Watch music videos
Play an online game
Use a game system or phone
Write a poem
Plan on how to redo your room
Do a crossword puzzle
Do Sudoku  
Do a Word Search
Read a magazine or comic book
Use modeling day
Write in a diary or journal
Go to a favorite place
Make hot chocolate
Watch a favorite show
Watch a favorite movie
Do deep breathing
Do brain teasers or riddles
Watch a comedian
Do a puzzle
Use a relaxation app

High School Coping Skills


Cook a new dish
Do something unexpected for someone
Help someone with something
Go somewhere: i.e- library, park, mall, etc.
Go for a walk
Reorganize your space
Go for a run
Go to the gym
Make a video for social media
Make up a game or scavenger hunt for your friends
Create a dance
Go on a nature walk
Call a friend or relative


Do yoga
Collage about things you enjoy most in your life
Go swimming
Go biking or skateboarding
Spend time with a pet
See if a good friend can do something with you
Play a game with someone
Go hiking
Go for a drive
Go bird watching
Bounce a ball
Take pictures
Create funny memes and share them
Do your hair or a friend’s hair
Do facials with a friend/sibling
Visit with a friend
Visit with your family
Teach yourself a new hobby i. e. knitting, photography
Go shopping for specific things
Play on outside sport
Make up an outside game
Focus on improving your skills at a hobby you already know


Think about your favorite place
Draw, sketch, or doodle
Do a paint by number
Do diamond art
Deep breathing
Use a relaxation app
Hold an ice cube 
Suck on a hard candy i.e peppermint
Sit in the sun, or shade, in a favorite place
Put on a favorite lotion
Have a favorite drink
Start a sketch journal
Read something you have been looking forward to
Take a bubble bath 
Read or listen & an audio book or podcast
Write down a set of affirmations and decorate them
Watch a favorite movie that makes you feel good
Write a poem
Write a short story
Write several jokes about something that happened this week 
Collage about things you enjoy most in your life
Write a list of things you are thankful for
Play on a game system or phone
Do something you haven’t done in a long time
Visit a friend
Visit with family
Play a game with family
Teach yourself a new hobby i. e. knitting
Go shopping for specific things
Play an outside sport
Make up an outside game
Focus on improving at a hobby you already have
Watch a sports game
Use candles or essential oils
Read inspirational material
Read the bible (or other religious material)
Do homework
Paint your nails
Watch an animal video on Tik Tok or Youtube
Practice radical acceptance

Adult Coping Skills


Write in a journal
Draw in a journal
Write a poem
Write a short story
Cook or bake something you enjoy
Cook or bake something for someone else
Eat a snack or meal you enjoy
Exercise at home
Do yoga
Draw a picture
Make a social media video
Paint a picture
Rearrange or redesign an area or a room
Plant a garden
Plant flowers
Replant the yard
Play with a pet
Do something with a family member
Play games with a friend or family member
Do a new crafting activity
Make or edit a video
Write a song
Make a list of gratitudes
Start a new hobby such as: photography, pottery, sewing, woodworking, etc.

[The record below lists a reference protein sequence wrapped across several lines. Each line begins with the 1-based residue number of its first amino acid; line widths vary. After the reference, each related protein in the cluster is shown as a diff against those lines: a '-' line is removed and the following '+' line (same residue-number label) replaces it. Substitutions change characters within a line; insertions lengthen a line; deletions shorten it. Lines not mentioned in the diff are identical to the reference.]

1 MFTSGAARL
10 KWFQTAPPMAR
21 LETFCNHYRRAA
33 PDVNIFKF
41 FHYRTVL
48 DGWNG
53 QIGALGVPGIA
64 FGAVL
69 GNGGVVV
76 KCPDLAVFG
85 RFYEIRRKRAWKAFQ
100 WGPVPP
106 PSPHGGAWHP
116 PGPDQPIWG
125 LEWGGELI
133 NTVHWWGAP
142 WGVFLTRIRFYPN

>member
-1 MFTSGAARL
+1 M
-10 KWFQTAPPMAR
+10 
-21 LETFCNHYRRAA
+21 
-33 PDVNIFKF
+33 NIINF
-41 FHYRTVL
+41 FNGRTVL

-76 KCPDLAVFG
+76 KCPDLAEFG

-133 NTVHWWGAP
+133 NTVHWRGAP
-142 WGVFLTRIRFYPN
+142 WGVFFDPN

Do some gardening
Plant flowers around the house 
Plan a themed dinner
Learn or practice a martial art
Learn or do canning
Learn or work with a dehydrator
Learn candle making
Learn cake decorating
Play or learn to play an instrument
Take voice lessons
Learn to rap or beatbox
Learn graphic design 
Pick up juggling
Learn magic tricks
Do a podcast
Learn videography/filmmaking
Learn balloon twisting
Learn flower arranging
Learn leather crafting
Learn Origami
Learn how to brew your own beer 
Explore board games you have never played
Play chess
Arrange a trivia night
Get a new pet
Look into home improvements 
Explore coding or website design
Look into volunteering
Explore public speaking
Fantasy drafts


Go for a walk
Go for a run
Go to the gym
Ride a bike
Go to a park
Enjoy new restaurants
Do some window shopping
Go out with a friend
Go for a drive to somewhere you have never been before
Go for a bike ride
Explore wine tasting
Do pilates
Take a dance class
Go rock climbing
Go canoeing or kayaking
Mountain biking
Rafting or tubing
Skiing or snowboarding
Scuba Diving
Fishing, crabbing, or lobstering
Horseback riding
Ice skating
Joining a sports league
Learn to fly a plane
Learn sailing
Take an improv class or go to an open mic
Learn bird watching
Join a book club


Listen to music
Go through deep breathing
Read a favorite book or magazine
Read information on your smartphone
Listen to an audio book
Watch a tv show or movie you enjoy
Listen to a podcast
Do your nails, hair, makeup
Take a bath or shower
Do something with your hands
Knit, Crochet, etc.
Learn or do calligraphy
Engage in gaming
Do a puzzle
Write a poem
Write or draw in a journal
Learn or work with scrapbooking
Learn punch needling
Make a playlist of music
Write a song
Learn to cook a new dish or series of dishes
Learn to bake something specific
Learn a new language
Learn calligraphy
Look into taking a college class or master class

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“I don’t know what to do. No matter what, my son doesn’t do what I say just because I’m the one who said it.” As a therapist, I hear this a lot in my office, and I have also struggled with this as a parent. We love our kids, and we want to care for and guide them in ways that are good for them. Our children, however, push consistently to make their own decisions. The question my clients are asking is, “What do I do?”